Malaysia’s oldest Chinese temple
The Cheng Hoon Teng temple in Malacca is considered Malaysia’s oldest Chinese temple. The temple is a premier historical monument that has survived the ravages of time. It remains the finest of Chinese temples in Malaysia – a fact underscored by an UNESCO award for outstanding architectural restoration. The temple ranks among the most significant in Southeast Asia, being central to the spiritual aspirations of the Chinese community in historic Malacca. The temple continues to serve the spiritual needs of the Chinese community in Malacca. It is a center for the propagation of San Chiao or the Three Doctrinal Systems of Taoism, Confucianism, and Buddhism. The religious order of the temple carries out numerous traditional Chinese rites. It ministers to the spiritual needs of devotees, including divination and prayers for the souls of the deceased.
Historically speaking, Cheng Hoon Teng was founded in the 1600s by the Chinese Kapitan Tay Kie Ki alias Tay Hong Yong. During the Portuguese and Dutch eras, Kapitans were appointed chiefs or headmen of the various ethnic communities. In its early years, besides serving the community’s religious needs, the temple also functioned as the official administrative center and a court of justice for the Kapitans.
Besides Kapitan Tay, other prominent Kapitans included Li Wei King, Chan Lak Kua and Chua Su Cheong. Kapitan Chua was responsible for rebuilding the temple in 1801 while the Kapitans and Teng Choos after him contributed towards the aesthetic and structural additions of the building.
In 1824, the British abolished the Kapitan system and the leader of the Temple, now known as “Teng Choo”, assumed some of the Kapitan’s responsibilities. Subsequently, a Board of Trustees was formed to look after the temple. The pioneers included Tun Sir Tan Cheng Lock, who also initiated the Temple’s unique incorporation under an act of Parliament (Cheng Hoon Teng Temple Incorporation Ordinance 1949). To the locals, the temple is also known as Kebun Datok (Gods’ Garden) and Kwan Yin Teng.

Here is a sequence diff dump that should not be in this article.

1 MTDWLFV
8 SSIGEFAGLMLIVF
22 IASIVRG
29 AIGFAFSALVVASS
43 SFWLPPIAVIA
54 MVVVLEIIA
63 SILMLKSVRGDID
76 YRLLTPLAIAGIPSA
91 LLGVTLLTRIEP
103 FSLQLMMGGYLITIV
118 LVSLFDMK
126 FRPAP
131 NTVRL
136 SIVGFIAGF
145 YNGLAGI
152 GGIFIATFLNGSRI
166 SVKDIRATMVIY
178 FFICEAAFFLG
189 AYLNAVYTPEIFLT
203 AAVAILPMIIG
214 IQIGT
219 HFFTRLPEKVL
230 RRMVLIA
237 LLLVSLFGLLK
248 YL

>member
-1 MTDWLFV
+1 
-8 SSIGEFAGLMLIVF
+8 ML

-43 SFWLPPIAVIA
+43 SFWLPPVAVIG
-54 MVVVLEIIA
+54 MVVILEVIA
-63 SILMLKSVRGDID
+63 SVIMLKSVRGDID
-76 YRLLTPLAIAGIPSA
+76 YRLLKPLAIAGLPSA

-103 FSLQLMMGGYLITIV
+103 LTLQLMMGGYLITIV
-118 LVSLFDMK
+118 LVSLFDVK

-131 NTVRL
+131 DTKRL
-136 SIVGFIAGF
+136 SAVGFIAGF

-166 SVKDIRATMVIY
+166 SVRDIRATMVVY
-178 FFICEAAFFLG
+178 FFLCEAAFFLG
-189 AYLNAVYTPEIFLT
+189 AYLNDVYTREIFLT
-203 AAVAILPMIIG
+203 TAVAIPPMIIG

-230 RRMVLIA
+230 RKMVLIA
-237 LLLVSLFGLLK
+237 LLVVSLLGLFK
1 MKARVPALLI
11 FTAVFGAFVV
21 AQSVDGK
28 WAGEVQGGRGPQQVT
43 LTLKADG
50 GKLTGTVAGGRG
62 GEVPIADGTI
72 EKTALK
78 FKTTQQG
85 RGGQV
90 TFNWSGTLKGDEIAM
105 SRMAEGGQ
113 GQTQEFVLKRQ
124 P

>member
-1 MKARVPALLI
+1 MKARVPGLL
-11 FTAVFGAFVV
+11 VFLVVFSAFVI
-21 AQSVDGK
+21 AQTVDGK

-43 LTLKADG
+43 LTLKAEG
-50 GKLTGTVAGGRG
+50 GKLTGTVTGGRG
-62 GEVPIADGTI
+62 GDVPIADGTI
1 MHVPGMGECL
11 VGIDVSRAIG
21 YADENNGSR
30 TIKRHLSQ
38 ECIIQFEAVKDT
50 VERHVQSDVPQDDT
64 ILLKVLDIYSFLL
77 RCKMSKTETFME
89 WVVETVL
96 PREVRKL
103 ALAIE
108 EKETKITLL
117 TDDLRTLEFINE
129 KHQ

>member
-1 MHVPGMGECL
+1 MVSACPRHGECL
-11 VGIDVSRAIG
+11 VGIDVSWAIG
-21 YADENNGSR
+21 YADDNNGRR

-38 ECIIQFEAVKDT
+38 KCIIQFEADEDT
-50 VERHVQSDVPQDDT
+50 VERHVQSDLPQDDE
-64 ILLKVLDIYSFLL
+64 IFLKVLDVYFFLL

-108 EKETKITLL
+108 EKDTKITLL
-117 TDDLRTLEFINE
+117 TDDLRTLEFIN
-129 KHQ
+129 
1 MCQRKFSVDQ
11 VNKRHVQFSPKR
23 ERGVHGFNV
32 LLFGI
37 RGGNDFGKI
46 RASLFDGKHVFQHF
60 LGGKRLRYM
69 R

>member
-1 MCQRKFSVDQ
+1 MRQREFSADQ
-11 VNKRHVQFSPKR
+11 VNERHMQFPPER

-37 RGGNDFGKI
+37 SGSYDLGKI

In terms of its architecture, from floor to roof, the structure of the temple can be divided into lower, middle and upper sections. A base plinth of stonework constitutes the lower section. The pillars carry the weight of the roof via a truss system, forming the middle section. The upper section comprises the truss system of wooden brackets which supports the cross beams and the weight of the roof. Exposed structural elements allow air to circulate in halls filled with smoke from joss sticks.
Elaborate decorations grace Cheng Hoon Teng’s interior and exterior. Golden phoenixes and dragons – sculpted in Chien Nien or fine porcelain cut-and-paste shard work – add splendor to the building. Scenes from the Three Kingdoms are depicted in traditional Chai Hui – decorative wall paintings, combining Chinese ink and tempera paints. Exquisite gold gilding enriches magnificent artifacts. Other artistic elements include carvings of mythical dragons and sages of different nationalities in a variety of attire and facial expressions.
To get to the temple, cross the Tan Kim Seng Bridge from Dutch Square. Turn right into Lorong Hang Jebat. At the first junction to the left, turn in to Jalan Tukang Besi, which connects to Jalan Tokong. You’ll see the temple which is on the left side of the road.
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